- Who enforces federal court decisions?
- Can a president fire a Supreme Court justice?
- What are the 8 types of cases heard in federal courts?
- Are state Supreme Court judges elected?
- Can a federal court overrule a state Supreme Court?
- When can the Supreme Court review a state court decision?
- Can state courts rule on federal constitutional issues?
- Are district court decisions binding on themselves?
- How can you increase the number of justices on the Supreme Court?
- Is the Supreme Court higher than the federal court?
- Are US Supreme Court decisions binding on state courts?
- Can you appeal a state court decision to a federal court?
- How do you appeal a Supreme Court decision?
- What is the difference between a state judge and a federal judge?
- Do state Supreme Court justices serve for life?
- How do I appeal a Federal Court decision?
- What is the lowest level of federal court?
- Does Supreme Court always have 9 justices?
Who enforces federal court decisions?
Federal laws are passed by Congress and signed by the President.
The judicial branch decides the constitutionality of federal laws and resolves other disputes about federal laws.
However, judges depend on our government’s executive branch to enforce court decisions..
Can a president fire a Supreme Court justice?
The Constitution states that Justices “shall hold their Offices during good Behaviour.” This means that the Justices hold office as long as they choose and can only be removed from office by impeachment. Has a Justice ever been impeached?
What are the 8 types of cases heard in federal courts?
Federal courts generally have exclusive jurisdiction in cases involving (1) the Constitution, (2) violations of federal laws, (3) controversies between states, (4) disputes between parties from different states, (5) suits by or against the federal government, (6) foreign governments and treaties, (7) admiralty and …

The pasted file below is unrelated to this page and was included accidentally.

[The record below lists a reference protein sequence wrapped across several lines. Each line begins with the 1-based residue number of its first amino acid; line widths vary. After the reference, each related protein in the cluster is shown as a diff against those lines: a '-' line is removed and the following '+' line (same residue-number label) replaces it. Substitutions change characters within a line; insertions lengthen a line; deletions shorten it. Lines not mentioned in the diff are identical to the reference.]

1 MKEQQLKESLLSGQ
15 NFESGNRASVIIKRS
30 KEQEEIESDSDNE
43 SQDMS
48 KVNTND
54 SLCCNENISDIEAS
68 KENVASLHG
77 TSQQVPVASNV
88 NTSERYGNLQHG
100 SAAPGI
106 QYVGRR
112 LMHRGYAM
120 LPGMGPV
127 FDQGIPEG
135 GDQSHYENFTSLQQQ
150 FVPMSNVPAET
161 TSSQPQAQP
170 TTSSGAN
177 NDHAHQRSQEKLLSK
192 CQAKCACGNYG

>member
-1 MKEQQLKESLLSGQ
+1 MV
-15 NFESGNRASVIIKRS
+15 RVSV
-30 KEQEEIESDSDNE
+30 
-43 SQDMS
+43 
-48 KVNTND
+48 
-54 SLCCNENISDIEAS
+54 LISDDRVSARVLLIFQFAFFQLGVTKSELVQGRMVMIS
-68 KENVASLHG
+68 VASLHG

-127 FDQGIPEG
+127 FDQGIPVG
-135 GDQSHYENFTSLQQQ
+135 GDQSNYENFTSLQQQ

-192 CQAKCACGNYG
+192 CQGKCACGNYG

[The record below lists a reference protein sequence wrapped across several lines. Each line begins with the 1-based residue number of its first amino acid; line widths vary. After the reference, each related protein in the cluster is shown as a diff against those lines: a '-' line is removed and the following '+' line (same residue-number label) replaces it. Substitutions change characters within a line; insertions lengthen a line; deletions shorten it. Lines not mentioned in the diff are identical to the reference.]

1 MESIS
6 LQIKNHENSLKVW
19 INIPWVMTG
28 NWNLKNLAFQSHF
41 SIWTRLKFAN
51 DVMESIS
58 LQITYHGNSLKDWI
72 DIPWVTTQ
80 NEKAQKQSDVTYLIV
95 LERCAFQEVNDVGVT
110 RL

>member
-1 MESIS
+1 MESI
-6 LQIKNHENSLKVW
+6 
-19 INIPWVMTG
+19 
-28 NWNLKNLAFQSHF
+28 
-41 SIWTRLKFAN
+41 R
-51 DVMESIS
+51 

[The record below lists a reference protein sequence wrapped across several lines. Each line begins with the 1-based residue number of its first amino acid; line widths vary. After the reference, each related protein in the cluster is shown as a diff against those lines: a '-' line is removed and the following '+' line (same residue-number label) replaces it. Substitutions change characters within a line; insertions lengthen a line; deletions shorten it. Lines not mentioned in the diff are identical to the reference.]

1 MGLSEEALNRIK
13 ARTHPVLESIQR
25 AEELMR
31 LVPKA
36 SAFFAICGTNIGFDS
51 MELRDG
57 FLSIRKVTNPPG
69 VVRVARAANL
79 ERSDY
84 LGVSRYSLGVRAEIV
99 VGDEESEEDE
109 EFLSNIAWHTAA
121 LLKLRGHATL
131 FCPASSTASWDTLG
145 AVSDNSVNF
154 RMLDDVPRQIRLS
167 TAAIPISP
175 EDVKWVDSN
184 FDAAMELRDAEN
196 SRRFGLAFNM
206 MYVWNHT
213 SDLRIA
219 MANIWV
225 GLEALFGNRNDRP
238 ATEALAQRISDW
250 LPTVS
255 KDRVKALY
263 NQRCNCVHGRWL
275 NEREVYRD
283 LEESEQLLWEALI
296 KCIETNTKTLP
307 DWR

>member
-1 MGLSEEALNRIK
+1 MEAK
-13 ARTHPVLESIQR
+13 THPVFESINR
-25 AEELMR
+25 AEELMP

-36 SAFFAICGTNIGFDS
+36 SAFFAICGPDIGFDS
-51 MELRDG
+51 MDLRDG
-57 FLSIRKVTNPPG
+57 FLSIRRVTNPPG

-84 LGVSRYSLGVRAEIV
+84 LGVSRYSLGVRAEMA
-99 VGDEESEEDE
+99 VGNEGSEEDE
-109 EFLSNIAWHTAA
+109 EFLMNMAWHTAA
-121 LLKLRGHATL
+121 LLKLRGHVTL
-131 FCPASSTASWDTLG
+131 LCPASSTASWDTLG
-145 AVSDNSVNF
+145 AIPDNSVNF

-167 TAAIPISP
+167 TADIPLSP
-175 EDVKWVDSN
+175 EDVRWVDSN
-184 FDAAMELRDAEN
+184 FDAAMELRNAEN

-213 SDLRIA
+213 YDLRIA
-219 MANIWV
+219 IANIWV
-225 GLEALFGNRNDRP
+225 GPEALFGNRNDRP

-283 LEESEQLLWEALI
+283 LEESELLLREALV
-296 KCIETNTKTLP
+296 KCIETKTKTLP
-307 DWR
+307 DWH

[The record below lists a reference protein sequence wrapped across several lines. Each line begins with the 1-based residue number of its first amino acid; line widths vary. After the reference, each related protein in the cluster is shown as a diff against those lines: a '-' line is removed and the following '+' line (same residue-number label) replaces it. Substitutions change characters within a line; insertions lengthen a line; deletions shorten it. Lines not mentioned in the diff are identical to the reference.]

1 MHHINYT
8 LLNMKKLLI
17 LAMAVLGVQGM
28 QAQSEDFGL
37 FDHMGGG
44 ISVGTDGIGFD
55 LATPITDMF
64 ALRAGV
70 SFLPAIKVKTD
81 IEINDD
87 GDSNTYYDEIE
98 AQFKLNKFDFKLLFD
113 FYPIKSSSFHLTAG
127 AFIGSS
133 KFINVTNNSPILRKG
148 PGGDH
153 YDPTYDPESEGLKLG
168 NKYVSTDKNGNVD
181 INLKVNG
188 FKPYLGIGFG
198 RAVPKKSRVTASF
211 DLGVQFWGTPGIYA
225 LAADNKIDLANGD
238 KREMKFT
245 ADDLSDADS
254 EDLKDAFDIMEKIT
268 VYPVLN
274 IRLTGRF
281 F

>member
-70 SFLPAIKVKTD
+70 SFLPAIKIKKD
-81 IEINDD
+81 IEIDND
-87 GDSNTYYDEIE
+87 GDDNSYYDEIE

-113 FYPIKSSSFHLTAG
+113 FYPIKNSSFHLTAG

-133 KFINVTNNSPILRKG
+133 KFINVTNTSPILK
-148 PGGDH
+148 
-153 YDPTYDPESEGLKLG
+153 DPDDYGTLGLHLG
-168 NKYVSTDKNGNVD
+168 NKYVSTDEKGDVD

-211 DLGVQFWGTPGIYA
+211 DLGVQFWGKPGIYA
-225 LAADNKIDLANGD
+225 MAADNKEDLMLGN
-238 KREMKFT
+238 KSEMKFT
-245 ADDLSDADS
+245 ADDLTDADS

Are state Supreme Court judges elected?
Each state supreme court consists of a panel of judges selected by methods outlined in the state constitution. Among the most common methods for selection are gubernatorial appointment, non-partisan election, and partisan election, but the different states follow a variety of procedures.
Can a federal court overrule a state Supreme Court?
Answer: No. It is a common misconception among pro se litigants that federal courts can revisit and perhaps overturn a decision of the state courts. Only if a federal issue was part of a state court decision can the federal court review a decision by the state court.
When can the Supreme Court review a state court decision?
Three factors must be present before the U.S. Supreme Court will review a state court decision: A substantial federal question must be present. Must be a real question. If the issue was a long-settled one, then no question exists.
Can state courts rule on federal constitutional issues?
Federal courts may hear cases concerning state laws if the issue is whether the state law violates the federal Constitution. … A person can go to federal or state court to bring a case under the federal law or both the federal and state laws. A state-law-only case can be brought only in state court.
Are district court decisions binding on themselves?